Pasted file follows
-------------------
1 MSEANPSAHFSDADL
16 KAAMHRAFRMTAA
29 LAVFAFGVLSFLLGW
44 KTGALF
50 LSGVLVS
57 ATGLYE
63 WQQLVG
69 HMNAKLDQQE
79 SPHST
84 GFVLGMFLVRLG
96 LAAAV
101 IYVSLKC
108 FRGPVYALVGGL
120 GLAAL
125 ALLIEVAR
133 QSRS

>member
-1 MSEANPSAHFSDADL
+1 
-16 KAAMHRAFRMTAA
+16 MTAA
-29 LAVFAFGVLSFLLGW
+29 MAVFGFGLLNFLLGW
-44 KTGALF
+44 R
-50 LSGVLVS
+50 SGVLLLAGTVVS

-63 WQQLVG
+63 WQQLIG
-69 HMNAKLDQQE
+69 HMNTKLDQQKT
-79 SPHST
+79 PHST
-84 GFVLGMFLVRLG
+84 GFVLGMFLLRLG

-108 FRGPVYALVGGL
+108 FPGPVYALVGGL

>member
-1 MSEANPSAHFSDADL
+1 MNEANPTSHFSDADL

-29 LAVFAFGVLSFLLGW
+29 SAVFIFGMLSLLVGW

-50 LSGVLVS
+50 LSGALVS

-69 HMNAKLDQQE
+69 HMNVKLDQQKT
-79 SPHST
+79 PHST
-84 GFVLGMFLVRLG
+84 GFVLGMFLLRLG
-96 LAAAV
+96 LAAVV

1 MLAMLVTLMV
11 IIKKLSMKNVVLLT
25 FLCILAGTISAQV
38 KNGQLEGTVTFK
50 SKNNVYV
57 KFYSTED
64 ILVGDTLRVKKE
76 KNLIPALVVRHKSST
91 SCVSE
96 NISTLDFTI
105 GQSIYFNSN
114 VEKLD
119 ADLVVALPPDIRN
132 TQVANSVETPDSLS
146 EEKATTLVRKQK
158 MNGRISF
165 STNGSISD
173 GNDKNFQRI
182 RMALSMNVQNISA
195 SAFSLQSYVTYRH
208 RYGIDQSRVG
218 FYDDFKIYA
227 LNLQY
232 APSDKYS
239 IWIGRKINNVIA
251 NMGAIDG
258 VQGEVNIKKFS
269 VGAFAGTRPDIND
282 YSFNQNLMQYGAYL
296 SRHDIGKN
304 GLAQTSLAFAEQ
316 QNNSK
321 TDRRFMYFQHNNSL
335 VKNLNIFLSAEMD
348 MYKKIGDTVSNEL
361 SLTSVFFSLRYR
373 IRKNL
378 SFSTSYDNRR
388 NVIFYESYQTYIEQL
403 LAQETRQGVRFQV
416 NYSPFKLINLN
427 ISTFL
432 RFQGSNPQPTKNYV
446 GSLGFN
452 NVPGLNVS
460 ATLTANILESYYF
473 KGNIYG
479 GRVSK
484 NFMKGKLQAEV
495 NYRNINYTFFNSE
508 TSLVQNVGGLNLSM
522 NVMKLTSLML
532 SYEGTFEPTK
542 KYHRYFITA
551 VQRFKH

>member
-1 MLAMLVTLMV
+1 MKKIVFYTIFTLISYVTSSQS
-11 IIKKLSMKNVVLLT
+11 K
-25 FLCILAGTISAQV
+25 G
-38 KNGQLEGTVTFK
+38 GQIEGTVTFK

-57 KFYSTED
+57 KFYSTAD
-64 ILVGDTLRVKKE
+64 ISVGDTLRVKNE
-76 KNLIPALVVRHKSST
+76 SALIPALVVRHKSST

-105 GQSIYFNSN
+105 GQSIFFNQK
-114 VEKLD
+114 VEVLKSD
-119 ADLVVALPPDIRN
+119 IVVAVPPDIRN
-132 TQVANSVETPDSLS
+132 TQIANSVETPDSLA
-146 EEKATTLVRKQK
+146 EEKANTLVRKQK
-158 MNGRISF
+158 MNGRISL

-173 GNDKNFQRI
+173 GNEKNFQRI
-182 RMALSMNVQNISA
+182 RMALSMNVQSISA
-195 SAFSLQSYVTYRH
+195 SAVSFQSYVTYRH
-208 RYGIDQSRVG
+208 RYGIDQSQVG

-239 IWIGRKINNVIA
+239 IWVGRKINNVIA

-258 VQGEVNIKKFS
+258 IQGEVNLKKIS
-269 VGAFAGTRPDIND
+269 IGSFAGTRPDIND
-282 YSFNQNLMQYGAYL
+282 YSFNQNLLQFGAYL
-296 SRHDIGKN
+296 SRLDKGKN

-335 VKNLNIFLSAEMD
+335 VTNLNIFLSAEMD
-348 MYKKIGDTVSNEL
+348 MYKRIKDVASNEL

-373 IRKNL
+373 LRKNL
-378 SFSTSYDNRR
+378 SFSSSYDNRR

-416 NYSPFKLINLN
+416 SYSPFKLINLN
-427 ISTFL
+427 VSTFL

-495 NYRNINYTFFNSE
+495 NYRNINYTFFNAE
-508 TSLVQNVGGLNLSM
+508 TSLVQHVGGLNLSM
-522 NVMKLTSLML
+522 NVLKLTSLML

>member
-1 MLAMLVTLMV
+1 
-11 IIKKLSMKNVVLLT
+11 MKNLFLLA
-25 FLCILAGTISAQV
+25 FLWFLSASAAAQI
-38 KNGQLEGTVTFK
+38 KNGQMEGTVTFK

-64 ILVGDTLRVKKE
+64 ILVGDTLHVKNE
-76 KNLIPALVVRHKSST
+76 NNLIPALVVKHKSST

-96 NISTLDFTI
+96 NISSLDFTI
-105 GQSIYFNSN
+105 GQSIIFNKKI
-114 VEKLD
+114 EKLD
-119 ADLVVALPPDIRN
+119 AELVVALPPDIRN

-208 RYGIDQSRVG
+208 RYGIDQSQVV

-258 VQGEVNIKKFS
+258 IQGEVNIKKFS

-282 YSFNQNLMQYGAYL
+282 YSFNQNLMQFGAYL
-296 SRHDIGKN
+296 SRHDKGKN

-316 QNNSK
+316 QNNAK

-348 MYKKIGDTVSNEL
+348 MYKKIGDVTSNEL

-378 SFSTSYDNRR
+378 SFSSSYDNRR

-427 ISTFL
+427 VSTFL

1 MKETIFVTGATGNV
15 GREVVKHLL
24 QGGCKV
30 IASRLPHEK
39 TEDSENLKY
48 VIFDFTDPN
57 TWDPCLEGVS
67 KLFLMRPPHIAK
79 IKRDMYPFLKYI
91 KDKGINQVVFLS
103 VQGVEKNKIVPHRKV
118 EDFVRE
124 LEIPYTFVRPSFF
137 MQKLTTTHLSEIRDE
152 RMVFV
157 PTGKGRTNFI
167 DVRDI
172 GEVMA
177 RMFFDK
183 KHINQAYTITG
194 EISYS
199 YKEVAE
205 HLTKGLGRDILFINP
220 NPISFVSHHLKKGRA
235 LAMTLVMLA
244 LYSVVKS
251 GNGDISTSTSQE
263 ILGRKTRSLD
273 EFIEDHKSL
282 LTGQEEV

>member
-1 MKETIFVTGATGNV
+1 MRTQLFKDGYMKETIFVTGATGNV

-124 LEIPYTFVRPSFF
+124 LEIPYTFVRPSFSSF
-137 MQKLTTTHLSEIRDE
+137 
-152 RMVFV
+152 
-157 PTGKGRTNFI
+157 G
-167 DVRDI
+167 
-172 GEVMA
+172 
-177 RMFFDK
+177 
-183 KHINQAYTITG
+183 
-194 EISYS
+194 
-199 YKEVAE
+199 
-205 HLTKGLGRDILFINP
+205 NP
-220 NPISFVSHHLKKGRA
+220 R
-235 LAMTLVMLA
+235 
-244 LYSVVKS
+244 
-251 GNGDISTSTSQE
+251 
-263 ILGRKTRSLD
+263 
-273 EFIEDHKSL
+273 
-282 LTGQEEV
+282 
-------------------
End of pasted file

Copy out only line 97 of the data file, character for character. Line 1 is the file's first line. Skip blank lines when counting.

452 NVPGLNVS